Practice English with These Tongue Twisters
By: Ally Brandfass, Greenheart Exchange Marketing and Outreach Intern
Can you say this five times fast? — Sally sells sea shells by the sea shore.
Was that hard? I think so! Even for a native English speaker, that’s tough to get through, because it is a tongue twister!
Tongue twisters are words or phrases that are difficult to say. Often, this is because of alliteration — a repeating letter or sound.
Let’s take a closer look — Sally sells sea shells by the sea shore.
There are eight words in this sentence and six of them start with the letter “s”!
Let’s try another one—Peter Piper picked a peck of pickled pepper. Another six words that, this time, started with the letter “p”!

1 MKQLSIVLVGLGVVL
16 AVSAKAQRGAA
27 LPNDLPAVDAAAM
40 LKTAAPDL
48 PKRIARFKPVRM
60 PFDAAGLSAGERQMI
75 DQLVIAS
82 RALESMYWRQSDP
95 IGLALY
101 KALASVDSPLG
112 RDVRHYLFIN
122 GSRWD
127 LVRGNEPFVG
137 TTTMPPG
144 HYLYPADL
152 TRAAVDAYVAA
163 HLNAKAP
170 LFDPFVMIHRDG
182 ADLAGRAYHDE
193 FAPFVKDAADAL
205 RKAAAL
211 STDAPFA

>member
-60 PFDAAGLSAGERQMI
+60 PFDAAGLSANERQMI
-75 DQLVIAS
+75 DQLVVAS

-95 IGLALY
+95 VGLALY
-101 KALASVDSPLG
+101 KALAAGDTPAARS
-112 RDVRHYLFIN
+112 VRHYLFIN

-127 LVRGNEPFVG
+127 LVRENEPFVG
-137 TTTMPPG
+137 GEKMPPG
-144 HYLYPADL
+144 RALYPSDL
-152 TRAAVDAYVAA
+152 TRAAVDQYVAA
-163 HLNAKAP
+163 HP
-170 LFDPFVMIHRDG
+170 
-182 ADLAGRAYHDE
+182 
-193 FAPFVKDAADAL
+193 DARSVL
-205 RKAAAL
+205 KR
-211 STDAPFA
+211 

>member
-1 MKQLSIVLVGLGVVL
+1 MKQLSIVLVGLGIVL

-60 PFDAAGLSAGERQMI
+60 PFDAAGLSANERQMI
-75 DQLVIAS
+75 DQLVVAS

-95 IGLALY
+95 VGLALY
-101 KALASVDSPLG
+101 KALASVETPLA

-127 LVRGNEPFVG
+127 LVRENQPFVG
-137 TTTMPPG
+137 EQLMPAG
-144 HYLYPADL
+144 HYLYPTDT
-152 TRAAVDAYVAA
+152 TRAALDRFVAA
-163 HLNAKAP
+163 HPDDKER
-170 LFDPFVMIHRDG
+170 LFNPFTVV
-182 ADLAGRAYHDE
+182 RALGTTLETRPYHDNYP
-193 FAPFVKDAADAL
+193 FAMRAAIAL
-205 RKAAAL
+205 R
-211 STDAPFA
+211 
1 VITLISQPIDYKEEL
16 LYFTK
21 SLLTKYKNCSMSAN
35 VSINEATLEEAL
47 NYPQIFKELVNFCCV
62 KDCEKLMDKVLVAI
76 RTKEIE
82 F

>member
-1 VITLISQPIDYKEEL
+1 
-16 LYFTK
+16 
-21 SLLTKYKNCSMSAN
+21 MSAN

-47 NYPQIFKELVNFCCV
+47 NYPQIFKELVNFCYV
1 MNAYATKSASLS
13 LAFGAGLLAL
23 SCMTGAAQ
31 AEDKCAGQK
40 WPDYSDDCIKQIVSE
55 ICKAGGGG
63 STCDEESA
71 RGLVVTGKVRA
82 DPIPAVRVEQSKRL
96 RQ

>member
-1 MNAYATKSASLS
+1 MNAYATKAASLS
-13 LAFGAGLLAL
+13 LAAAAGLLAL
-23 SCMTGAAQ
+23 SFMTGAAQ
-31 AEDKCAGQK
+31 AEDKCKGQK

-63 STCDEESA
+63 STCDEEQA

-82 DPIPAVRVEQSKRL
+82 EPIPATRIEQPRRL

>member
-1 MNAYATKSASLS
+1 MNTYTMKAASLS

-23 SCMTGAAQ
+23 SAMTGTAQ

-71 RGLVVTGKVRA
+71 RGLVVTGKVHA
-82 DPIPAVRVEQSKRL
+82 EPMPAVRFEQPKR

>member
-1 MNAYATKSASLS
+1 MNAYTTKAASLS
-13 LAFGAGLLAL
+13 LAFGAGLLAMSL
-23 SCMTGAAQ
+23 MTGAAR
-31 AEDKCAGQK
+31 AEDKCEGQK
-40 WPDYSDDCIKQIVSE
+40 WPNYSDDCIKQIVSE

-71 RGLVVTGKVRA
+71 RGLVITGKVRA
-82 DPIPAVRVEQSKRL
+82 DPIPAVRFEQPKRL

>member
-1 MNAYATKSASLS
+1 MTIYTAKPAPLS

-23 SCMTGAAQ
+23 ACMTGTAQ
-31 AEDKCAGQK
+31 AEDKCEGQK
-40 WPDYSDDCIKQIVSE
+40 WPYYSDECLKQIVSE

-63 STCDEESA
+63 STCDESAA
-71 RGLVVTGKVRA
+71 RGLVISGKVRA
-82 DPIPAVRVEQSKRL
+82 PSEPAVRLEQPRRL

These alliterations aren’t just fun to say, they can actually help with your English pronunciation. Tongue twisters force you to isolate your sounds and pay close attention to each individual letter. They can be hard to say correctly on the first try, but repeating and practicing the phrases help to make them easier and easier!
If you really want to master these tricky twisters, take a few minutes each day to practice. Your tongue will catch up to your brain, and you will soon be breezing through them. Remember — the more you practice, the better you will get!
Want to impress your friends and family? Practice these three tongue twisters! Send us a video on Snapchat- Greenheart.wt!
- How much wood would a woodchuck chuck if a woodchuck could chuck wood?
- Betty Botter bought some butter, but she said the butter’s bitter.
- I saw Susie sitting in a shoeshine shop.
Do you have tongue twisters in your language? Share them with us!